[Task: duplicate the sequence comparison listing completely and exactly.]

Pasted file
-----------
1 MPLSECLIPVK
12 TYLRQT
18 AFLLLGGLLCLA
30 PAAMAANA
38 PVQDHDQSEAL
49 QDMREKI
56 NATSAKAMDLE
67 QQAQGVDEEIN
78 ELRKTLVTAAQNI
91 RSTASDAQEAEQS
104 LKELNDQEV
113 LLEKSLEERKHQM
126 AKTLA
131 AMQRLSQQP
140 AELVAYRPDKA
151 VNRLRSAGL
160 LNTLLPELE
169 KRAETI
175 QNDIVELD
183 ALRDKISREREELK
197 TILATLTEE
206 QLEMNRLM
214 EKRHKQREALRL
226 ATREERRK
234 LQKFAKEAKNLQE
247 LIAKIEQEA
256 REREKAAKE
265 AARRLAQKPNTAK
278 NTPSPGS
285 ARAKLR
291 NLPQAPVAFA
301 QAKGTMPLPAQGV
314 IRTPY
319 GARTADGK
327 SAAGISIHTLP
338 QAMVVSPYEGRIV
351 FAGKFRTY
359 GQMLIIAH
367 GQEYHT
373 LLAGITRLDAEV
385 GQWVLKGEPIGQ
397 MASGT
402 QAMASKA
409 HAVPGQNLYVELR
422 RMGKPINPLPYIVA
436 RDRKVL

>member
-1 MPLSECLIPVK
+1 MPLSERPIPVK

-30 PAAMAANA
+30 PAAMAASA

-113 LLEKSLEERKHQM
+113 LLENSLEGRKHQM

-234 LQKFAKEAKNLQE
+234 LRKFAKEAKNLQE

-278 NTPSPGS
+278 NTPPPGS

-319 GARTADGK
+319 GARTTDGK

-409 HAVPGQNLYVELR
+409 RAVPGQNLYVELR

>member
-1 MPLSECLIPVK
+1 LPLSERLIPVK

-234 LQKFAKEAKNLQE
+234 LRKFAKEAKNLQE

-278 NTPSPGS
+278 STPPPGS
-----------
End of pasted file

1 MPLSECLIPVK
12 TYLRQT
18 AFLLLGGLLCLA
30 PAAMAANA
38 PVQDHDQSEAL
49 QDMREKI
56 NATSAKAMDLE
67 QQAQGVDEEIN
78 ELRKTLVTAAQNI
91 RSTASDAQEAEQS
104 LKELNDQEV
113 LLEKSLEERKHQM
126 AKTLA
131 AMQRLSQQP
140 AELVAYRPDKA
151 VNRLRSAGL
160 LNTLLPELE
169 KRAETI
175 QNDIVELD
183 ALRDKISREREELK
197 TILATLTEE
206 QLEMNRLM
214 EKRHKQREALRL
226 ATREERRK
234 LQKFAKEAKNLQE
247 LIAKIEQEA
256 REREKAAKE
265 AARRLAQKPNTAK
278 NTPSPGS
285 ARAKLR
291 NLPQAPVAFA
301 QAKGTMPLPAQGV
314 IRTPY
319 GARTADGK
327 SAAGISIHTLP
338 QAMVVSPYEGRIV
351 FAGKFRTY
359 GQMLIIAH
367 GQEYHT
373 LLAGITRLDAEV
385 GQWVLKGEPIGQ
397 MASGT
402 QAMASKA
409 HAVPGQNLYVELR
422 RMGKPINPLPYIVA
436 RDRKVL

>member
-1 MPLSECLIPVK
+1 MPLSERPIPVK

-30 PAAMAANA
+30 PAAMAASA

-113 LLEKSLEERKHQM
+113 LLENSLEGRKHQM

-234 LQKFAKEAKNLQE
+234 LRKFAKEAKNLQE

-278 NTPSPGS
+278 NTPPPGS

-319 GARTADGK
+319 GARTTDGK

-409 HAVPGQNLYVELR
+409 RAVPGQNLYVELR

>member
-1 MPLSECLIPVK
+1 LPLSERLIPVK

-234 LQKFAKEAKNLQE
+234 LRKFAKEAKNLQE

-278 NTPSPGS
+278 STPPPGS